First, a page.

In most cases, the term inflammation goes hand in hand with pain. Achilles tendonitis is no different. Achilles tendonitis, in short, is inflammation of the achilles tendon, which connects the calf muscle to the heel bone. The cause of achilles tendonitis is typically due to repetitive stress rather than a specific injury, meaning pushing your body too hard too soon for a significant period of time makes it more likely to develop. Tight calf muscles and bone spurs can also lead to this condition.
Symptoms of achilles tendonitis include pain and stiffness along the back of the ankle, especially in the morning, pain that worsens with activity, severe pain the day after exercising, and thickening or swelling of the achilles tendon. Current treatments include rest, regular icing, nonsteroidal anti-inflammatories such as ibuprofen, physical therapy (including various exercises and stretches), and surgery. But what if you’ve tried all of the above and nothing has helped? Or you’re someone that needs to get back on their (painless) feet quickly without delay? A recent study using low-level laser therapy could provide immediate and lasting relief in the treatment of Achilles Tendonitis.
This study involved induced tendonitis in over 200 rats. The subjects were treated with either low-level laser therapy, dexamethasone (an anti-inflammatory corticosteroid injection), or diclofenac (a non-steroidal anti-inflammatory medication). Results showed that low-level laser therapy was “significantly superior” to commonly used anti-inflammatory pharmaceutical drugs. Cold laser therapy also prevented hemorrhage, reduced inflammation severity, and preserved tendon morphology compared with the groups receiving medication.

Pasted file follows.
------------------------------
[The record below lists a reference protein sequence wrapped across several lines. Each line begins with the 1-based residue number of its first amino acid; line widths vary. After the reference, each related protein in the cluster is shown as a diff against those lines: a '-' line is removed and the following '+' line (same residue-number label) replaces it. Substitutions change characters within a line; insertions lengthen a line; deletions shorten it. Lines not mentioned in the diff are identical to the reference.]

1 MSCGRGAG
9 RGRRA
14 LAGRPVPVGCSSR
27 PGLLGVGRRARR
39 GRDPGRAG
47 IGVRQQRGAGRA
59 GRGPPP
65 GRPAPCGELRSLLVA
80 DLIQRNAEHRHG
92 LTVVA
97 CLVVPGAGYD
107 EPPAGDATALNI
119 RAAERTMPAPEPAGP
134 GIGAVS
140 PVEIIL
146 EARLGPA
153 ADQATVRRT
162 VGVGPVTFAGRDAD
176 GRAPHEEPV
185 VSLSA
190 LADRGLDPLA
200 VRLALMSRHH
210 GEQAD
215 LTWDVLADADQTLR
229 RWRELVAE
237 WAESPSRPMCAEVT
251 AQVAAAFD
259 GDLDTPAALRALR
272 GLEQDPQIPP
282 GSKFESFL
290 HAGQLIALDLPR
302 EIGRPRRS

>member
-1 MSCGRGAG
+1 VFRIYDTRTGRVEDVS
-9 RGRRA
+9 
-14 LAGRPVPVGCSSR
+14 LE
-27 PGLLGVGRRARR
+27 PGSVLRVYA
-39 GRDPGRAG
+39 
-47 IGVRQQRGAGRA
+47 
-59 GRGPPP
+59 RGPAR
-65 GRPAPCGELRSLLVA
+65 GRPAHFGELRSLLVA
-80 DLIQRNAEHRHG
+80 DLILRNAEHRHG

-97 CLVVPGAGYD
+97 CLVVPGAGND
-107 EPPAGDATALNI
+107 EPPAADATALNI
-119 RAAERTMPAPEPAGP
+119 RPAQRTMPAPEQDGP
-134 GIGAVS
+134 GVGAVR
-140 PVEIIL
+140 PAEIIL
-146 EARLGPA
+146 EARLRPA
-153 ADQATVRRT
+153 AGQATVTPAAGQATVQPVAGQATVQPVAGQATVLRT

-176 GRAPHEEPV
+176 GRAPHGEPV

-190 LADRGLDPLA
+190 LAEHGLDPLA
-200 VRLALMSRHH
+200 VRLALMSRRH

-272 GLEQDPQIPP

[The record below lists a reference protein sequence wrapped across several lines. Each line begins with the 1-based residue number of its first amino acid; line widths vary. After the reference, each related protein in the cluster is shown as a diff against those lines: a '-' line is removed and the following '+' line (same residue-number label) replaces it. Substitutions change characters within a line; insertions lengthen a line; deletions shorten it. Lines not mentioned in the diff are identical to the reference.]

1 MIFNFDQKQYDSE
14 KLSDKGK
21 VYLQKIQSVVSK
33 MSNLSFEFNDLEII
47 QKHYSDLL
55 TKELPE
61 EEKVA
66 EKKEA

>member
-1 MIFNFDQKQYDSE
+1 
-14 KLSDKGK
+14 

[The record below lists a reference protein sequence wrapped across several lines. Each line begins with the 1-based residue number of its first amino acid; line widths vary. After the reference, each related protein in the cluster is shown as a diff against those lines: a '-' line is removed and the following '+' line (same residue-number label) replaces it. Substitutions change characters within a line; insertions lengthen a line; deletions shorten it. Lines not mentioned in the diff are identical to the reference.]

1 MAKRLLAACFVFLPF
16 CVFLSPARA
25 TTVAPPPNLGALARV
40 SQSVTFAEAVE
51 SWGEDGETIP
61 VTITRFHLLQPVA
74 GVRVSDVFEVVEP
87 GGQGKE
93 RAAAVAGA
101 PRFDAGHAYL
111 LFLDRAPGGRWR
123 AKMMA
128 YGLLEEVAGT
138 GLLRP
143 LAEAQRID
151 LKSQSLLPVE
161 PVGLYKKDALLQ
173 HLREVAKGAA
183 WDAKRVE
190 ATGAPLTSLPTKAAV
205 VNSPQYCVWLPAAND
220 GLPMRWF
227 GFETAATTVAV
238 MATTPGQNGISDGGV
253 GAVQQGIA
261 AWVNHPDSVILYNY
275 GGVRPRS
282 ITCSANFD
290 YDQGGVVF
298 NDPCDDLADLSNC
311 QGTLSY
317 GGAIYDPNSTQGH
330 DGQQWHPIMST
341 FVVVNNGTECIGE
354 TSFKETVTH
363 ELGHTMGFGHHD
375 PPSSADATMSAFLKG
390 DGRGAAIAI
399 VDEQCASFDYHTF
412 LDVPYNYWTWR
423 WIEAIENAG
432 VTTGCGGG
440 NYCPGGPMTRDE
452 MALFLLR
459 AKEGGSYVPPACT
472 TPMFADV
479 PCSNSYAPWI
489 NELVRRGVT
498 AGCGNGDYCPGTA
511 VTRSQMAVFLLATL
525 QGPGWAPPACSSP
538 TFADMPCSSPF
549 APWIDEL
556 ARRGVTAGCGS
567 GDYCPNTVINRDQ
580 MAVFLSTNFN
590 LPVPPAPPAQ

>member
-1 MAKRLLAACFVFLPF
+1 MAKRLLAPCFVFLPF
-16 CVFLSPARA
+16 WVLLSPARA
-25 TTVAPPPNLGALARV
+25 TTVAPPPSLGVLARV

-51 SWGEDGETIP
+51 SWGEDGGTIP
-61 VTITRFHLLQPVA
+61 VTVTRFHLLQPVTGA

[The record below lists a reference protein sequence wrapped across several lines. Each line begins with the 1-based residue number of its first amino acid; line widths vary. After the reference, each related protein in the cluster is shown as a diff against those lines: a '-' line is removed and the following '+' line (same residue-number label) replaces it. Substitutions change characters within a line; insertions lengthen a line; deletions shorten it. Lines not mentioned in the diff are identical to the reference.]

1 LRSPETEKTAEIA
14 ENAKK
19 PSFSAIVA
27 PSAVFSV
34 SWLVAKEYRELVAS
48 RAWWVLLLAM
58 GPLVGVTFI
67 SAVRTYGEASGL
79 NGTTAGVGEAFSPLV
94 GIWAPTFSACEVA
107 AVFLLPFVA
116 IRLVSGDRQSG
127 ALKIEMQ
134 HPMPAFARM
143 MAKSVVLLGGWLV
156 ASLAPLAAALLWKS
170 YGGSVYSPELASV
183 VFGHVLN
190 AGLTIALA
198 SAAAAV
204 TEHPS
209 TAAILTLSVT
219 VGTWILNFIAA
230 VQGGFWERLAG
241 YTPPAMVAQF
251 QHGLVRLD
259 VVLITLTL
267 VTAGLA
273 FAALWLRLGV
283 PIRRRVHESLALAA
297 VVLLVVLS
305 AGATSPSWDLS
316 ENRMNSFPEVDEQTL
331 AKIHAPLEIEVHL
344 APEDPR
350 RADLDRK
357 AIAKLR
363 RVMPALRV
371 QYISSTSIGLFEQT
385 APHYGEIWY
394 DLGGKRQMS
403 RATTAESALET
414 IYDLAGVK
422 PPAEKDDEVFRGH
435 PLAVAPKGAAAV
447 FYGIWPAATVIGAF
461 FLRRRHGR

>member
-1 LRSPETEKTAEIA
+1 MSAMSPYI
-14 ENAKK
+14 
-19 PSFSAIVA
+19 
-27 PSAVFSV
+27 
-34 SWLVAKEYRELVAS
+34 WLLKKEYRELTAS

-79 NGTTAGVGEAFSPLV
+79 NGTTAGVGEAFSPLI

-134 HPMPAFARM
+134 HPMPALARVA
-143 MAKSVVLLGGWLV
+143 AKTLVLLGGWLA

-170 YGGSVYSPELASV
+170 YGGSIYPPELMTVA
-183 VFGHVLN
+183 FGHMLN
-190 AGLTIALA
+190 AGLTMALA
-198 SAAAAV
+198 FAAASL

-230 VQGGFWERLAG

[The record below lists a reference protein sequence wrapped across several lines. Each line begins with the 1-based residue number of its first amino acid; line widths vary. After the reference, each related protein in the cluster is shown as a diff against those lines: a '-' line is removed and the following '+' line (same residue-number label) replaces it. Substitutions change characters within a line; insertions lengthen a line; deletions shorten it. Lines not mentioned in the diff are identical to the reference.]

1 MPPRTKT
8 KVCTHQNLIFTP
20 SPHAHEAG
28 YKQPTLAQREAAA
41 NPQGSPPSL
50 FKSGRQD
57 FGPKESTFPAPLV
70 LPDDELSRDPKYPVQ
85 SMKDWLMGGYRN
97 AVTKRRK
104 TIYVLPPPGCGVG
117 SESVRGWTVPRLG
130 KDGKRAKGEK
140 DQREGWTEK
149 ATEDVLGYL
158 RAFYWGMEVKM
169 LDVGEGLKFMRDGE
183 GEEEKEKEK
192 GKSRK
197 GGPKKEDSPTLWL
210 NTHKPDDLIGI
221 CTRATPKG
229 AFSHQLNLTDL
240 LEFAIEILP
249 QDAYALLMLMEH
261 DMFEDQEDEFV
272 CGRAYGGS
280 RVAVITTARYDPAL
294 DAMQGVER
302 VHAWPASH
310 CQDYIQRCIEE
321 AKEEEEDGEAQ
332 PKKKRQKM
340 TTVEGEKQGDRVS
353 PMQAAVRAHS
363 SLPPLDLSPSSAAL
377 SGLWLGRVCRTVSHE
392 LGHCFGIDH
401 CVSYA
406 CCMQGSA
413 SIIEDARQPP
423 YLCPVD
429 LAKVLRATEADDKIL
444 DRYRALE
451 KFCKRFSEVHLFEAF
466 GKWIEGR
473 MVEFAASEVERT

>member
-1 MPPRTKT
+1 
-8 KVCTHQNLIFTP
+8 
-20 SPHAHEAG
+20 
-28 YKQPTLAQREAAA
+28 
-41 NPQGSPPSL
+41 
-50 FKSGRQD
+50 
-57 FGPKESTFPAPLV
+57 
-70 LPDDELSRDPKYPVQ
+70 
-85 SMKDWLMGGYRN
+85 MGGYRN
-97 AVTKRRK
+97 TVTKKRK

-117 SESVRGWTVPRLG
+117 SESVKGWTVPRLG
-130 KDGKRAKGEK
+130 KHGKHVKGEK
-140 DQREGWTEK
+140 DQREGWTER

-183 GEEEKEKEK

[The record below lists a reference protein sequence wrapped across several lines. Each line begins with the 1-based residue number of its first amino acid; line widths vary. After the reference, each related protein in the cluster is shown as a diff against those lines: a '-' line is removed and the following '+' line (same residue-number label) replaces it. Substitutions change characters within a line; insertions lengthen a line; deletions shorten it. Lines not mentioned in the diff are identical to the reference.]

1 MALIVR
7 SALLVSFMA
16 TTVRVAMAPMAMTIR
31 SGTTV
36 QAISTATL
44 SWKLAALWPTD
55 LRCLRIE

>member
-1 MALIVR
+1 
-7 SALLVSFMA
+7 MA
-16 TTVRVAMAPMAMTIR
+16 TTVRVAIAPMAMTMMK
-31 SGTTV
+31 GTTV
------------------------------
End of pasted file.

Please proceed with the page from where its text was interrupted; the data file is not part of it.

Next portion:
How Does Cold Laser Therapy Help?
How does laser therapy have such a great anti-inflammatory effect? Laser therapy treatment helps reduce pain and inflammation while enhancing tissue healing in soft tissue cells, muscle cells, and even ligaments and bones. It increases oxygenation of tissues and allows injured or damaged cells to absorb photons of light, which speeds up the healing process.
Low-level laser therapy (LLLT) can stimulate any cell in the body where an inflammatory process is occurring. It does this by increasing the amount of ATP (also known as cellular energy) produced by the cell to give it a boost of energy required to repair damage from the inflammatory process. The healing response cannot take place when the body’s cells do not have enough energy. Cell proliferation and inflammatory mediators produced by the cells help with inflammation, edema, and regeneration of tissues. Increased endothelial (blood vessel cell) production creates more capillaries and increases blood flow to the damaged areas of the body. LLLT also increases collagen production, and bone, muscle, and nerve tissue repair.